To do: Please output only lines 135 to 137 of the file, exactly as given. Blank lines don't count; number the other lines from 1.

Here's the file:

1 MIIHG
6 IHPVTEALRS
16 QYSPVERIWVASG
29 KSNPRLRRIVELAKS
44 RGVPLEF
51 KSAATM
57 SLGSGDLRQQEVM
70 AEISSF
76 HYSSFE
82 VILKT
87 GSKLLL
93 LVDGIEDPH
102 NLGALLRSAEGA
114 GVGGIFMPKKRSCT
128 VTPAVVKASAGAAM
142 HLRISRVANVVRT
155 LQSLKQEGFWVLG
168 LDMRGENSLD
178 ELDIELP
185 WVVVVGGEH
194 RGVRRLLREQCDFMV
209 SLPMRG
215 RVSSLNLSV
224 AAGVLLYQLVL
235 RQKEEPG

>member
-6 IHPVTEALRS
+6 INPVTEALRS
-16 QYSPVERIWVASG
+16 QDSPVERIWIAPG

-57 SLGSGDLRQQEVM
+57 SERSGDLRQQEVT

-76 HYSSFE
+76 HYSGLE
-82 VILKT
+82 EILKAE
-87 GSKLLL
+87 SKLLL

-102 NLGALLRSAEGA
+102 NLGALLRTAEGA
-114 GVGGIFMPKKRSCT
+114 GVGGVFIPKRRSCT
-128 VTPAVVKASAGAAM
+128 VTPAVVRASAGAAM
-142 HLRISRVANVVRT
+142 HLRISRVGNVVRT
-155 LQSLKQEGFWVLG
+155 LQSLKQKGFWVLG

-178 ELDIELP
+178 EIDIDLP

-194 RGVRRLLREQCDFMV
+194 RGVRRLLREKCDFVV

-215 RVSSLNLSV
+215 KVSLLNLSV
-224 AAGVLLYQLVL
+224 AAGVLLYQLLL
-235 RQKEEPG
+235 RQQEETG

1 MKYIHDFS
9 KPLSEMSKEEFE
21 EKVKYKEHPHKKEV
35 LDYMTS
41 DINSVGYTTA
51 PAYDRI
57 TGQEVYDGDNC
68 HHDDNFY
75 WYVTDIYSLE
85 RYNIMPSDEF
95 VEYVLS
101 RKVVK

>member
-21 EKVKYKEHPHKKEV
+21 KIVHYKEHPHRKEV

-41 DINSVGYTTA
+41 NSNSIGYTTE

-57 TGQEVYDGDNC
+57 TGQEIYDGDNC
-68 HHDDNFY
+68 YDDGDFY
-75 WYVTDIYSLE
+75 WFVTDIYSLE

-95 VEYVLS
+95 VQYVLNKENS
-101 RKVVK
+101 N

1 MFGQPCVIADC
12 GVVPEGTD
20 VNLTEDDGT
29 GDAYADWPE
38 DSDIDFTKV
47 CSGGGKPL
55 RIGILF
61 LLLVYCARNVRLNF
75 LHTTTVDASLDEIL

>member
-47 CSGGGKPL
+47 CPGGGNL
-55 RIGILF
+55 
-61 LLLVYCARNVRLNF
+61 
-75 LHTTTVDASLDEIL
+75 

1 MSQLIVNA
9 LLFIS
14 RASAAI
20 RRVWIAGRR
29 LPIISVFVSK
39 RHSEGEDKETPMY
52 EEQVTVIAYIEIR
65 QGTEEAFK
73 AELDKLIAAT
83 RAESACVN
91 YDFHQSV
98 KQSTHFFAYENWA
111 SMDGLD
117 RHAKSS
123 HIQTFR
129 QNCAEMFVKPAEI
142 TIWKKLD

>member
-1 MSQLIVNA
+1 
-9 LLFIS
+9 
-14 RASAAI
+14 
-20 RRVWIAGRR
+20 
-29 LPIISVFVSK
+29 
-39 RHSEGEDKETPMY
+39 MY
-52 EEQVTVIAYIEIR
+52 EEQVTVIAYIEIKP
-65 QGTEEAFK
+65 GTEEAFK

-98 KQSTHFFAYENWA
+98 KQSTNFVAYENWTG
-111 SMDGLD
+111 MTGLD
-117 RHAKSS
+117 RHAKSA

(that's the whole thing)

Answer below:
+52 EEQVTVIAYIEIKP
-65 QGTEEAFK
+65 GTEEAFK